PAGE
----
As for a fun way to pass some time – yeah you could do far worse than this thing. Would I use it? Hell no . . . at least not right now. It is very buggy. I am running Chrome and making my massive four question quiz took me a good thirty minutes. Why? Was I trying to get the perfect section cropped down? No, it kept crashing on me. If I tried to type my question before the vide loaded – crash. If I tried to edit my question before the video loaded – crash. If the video was taking too long to load – crash. Switching between questions – sometimes crash. I think you get the idea. It is in beta and will probably be there for a while. I am sure that it will only get better, but for now that group of teachers actually passed on this service (with no intervention on my part I might add) and decided on another route.

What do you think?

Summing it all up, would

First off this thing crashes all the time. I am using Chrome and while creating the quiz (4 brain twisting questions by the way) it crashed plenty.

Zamzar and YouTube – no more :(

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Many educators (myself included) have enjoyed using www.zamzar.com to download and convert YouTube videos for our classes. It was easy, reliable and it didn’t matter what browser or platform you were using. In other words, it was a great way for teachers to get a hold of YouTube videos for offline viewing. Well kiss that service good-bye. YouTube has officially asked Zamzar to stop allowing people to download YouTube videos as it violates YouTube’s terms of service and so on. This is by no means killing Zamzar. They still offer the ability to upload and convert files online for free, so it will be around for that use. You can read more about this decision on their blog here. Your service will be missed.

In the meantime I suggest teachers to download Firefox and install the Video DownloadHelper add-on. This will allow you to do what Zamzar was offering. It is pretty easy and allows some choices as far as quality and format conversion. It was just a lot easier with Zamzar. If you know of some quality services, programs, or add-ons/extensions be sure to leave them in the comments.

iPhone Apps for March

Well another month is coming to a close and we got some great apps to sum up for you. So, while you’re watching the Final Four (go Bucks) and need a little something to do during halftime or commercials, reach for that iPhone and give these educational apps a try.

This free app is all about graphs. It won’t make graphs for you, but it will teach you more about graphs than your probably ever needed to know. It will talk about why you would use this graph, how to interpret it and how to build one. It is very informative and the language they use is very concise. They also have a tests to see if you are a graph expert or not. Granted this is not the best app for more advanced math students/teachers, but for 6th grade or lower, this app is quite good and if you’ve been struggling to try and get your students to see the difference between some graphs, this is definitely and app worth checking out. It’s free and you can get it right here.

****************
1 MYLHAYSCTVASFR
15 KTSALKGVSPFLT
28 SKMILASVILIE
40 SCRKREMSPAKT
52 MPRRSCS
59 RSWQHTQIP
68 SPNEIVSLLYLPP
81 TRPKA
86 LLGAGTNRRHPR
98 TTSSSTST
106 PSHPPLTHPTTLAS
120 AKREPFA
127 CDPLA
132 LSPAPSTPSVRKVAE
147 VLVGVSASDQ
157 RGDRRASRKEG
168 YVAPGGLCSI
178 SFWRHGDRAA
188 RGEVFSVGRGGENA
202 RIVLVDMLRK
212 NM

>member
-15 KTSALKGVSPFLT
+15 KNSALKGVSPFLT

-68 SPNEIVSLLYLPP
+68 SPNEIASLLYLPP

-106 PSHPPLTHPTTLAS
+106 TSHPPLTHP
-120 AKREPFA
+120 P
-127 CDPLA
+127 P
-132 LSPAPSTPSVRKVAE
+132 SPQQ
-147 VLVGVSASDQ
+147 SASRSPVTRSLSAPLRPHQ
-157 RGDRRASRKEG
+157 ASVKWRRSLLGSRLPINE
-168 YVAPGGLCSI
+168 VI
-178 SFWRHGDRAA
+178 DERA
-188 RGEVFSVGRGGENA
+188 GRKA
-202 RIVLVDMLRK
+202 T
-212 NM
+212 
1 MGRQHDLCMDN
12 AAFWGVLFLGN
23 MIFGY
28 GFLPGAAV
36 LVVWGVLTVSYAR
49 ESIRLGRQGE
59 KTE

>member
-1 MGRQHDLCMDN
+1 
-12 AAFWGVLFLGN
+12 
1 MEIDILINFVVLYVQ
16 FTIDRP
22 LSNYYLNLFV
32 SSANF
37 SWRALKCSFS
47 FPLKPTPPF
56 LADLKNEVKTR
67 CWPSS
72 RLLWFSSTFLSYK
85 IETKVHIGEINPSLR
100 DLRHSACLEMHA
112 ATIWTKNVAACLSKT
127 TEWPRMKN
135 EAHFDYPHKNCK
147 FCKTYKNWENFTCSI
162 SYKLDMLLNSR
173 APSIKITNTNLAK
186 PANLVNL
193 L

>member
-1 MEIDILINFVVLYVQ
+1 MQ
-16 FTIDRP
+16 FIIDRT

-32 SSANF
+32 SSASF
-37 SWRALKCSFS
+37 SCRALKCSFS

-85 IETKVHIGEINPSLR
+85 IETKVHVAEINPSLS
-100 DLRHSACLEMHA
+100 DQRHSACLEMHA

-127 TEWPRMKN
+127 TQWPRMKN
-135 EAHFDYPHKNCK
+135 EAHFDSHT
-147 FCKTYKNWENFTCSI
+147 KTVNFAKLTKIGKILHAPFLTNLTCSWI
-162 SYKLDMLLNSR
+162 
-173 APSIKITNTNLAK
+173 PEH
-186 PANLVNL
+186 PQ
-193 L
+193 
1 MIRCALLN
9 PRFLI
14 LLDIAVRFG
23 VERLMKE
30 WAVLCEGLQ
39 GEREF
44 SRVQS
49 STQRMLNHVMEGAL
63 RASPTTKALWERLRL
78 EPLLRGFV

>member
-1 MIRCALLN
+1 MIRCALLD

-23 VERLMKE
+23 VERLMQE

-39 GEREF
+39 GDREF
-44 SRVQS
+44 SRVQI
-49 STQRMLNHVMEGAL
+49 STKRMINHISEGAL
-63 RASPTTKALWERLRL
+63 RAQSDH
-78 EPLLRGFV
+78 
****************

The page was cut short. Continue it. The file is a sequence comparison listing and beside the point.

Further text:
If you are familiar with Mad Libs then using the app should be of no surprise to you. If you’ve never used Mad Libs they ask you for words based on their part of speech (noun, verb, adverb, etc.) then it takes those words and drops them into a story. the results are usually pretty funny. The app itself is free and the includes four Mad Libs to complete. To get more you can purchase them within the app. The free ones were able to make me chuckle (yeah, I’m 36 years old). Get it here.

This is a cloud storage site that allows you to easily upload and share files. Their iPhone app is nearly as good as the website too. You can easily select files from your camera roll and videos to upload, but hold on a minute folks. The minus app can do much more than that! You can also view a number of different files right from your iPhone too (Word documents, pictures, videos, PowerPoints, Excel, etc). It’s a pretty great app and service for free. To get it for your iPhone click here.

This app will let you search through YouTube, find the video you want and download it. It leaves your computer free and it easily adds the video to your iTunes, save to your camera roll, extract the audio (which I find most helpful at times) and more. To unlock those last features it will cost you $1.99 but that’s not a bad price to pay to download those videos on the go and have them when you need them regardless of the Internet. It’s currently free in the iTunes App Store.